Skelton’s father had experienced a somewhat unusual upbringing. Although his parents had a very modest income, Thomas had grown up on the Sunnylands Estate, owned by Dawson Bates – an astute but deeply sectarian politician who served as Stormont’s minister of home affairs for over twenty years. According to Skelton, he was accompanied on his rare visits to Sunnylands by his bodyguard, “Buck Alec” Robinson – a notorious Loyalist gunman who had once provided a similar service for Al Capone. In Bates’s absence, Thomas Skelton and his siblings grew up enjoying a free run of the Big House and its grounds. Thomas went on to win a scholarship to the Royal Belfast Academical Institution – or “Inst” as it is better known – one of the top grammar schools in Northern Ireland. He was obviously a very bright student, but he did not go on to attend university or receive any third level education. Perhaps, there were not sufficient funds in his family to make that possible – or perhaps it was simply not an expectation of someone from his social background.

Instead he joined the RAF shortly before the Second World War was declared, and it would appear that he was severely traumatised by his subsequent wartime experiences. He told his son that he had managed to survive that conflict “only by assuming he was already dead”. Curiously, my own father – who came from a different part of Ireland, and who fought in a different operational theatre – said much the same thing to me. Skelton suggests that, after the war, his father “found it difficult to re-join the living”, and my own father encountered similar difficulties.

The psychological distress that Thomas Skelton had experienced in the war can only have been exacerbated by his extreme reluctance to talk about it – or, indeed, to express any of his feelings to his elder son, beyond anger and irritation. This apparent inability to display any consistent signs of affection was, no doubt, compounded by Thomas’s failure to achieve his primary goal, which was to make a significant impact – and living – as a professional writer. Instead, he spent most of his working life in a variety of stopgap occupations – as a civil servant, fisherman, storeman or casual labourer – while he waited impatiently for his full-time literary career to commence.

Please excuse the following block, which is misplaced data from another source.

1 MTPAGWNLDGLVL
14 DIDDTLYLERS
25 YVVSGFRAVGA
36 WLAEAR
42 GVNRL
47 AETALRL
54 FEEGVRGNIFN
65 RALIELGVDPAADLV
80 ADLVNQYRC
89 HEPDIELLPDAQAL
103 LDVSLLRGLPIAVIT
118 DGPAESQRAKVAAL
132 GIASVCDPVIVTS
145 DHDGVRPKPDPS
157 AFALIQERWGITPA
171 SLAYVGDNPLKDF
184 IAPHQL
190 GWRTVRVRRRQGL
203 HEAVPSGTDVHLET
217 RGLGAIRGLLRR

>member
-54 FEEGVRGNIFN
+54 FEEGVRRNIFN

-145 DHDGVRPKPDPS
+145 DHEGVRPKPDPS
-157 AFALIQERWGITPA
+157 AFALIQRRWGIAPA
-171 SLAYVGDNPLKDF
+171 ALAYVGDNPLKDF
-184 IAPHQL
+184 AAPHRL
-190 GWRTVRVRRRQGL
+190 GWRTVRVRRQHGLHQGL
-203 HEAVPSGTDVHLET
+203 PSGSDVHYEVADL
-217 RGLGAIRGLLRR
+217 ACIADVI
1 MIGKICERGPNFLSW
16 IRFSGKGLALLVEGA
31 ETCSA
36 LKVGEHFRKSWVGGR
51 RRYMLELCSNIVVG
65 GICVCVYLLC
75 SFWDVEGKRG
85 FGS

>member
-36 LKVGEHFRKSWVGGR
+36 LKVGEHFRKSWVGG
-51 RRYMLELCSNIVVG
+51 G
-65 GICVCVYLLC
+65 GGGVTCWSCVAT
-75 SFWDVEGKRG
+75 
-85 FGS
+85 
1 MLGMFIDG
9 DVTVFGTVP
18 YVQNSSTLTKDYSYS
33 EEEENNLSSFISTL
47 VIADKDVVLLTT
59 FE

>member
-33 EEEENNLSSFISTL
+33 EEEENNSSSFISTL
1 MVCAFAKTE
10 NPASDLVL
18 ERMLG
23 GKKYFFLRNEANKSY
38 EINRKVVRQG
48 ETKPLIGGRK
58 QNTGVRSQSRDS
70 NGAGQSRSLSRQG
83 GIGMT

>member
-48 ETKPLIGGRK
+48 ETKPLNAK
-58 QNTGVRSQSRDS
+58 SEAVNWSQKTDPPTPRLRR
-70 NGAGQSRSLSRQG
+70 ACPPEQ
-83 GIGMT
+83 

Over the years, Thomas did manage to publish a number of newspaper articles, as well as making occasional broadcasts for BBC Northern Ireland and “Radio Athlone”. He also wrote a book, Clay Under Clover, which was reviewed favourably in the Observer by his friend, the poet Louis MacNeice. But the critical breakthrough as a writer that he craved never took place. Instead, according to his son, they could have papered the walls of their house “with publishers’ rejection slips”. The lack of success, or critical recognition, seems to have soured Thomas’s spirit. Perhaps inevitably, it seems that some of the bitterness that this sense of failure produced was directed towards his son, Ross.

Of course Thomas Skelton was not the only one to suffer because he had failed to secure an adequate income. It is clear from this memoir that the whole Skelton family often lived in conditions of miserable poverty and deprivation. Wretched as those conditions may have been, they pale when set against the emotional neglect – and the withholding of affection ‑ that Thomas visited upon his son. It is impossible to read this memoir without feeling for the child who was denied his father’s approval for so many years. Towards the end of his life, when he was dying in a nursing home, Thomas Skelton told his son for the first time that he was proud of him. According to Ross Skelton, these were the “magic words” that he had waited all his life to hear. But, of course, they came too late, and he “felt nothing” when they were finally spoken.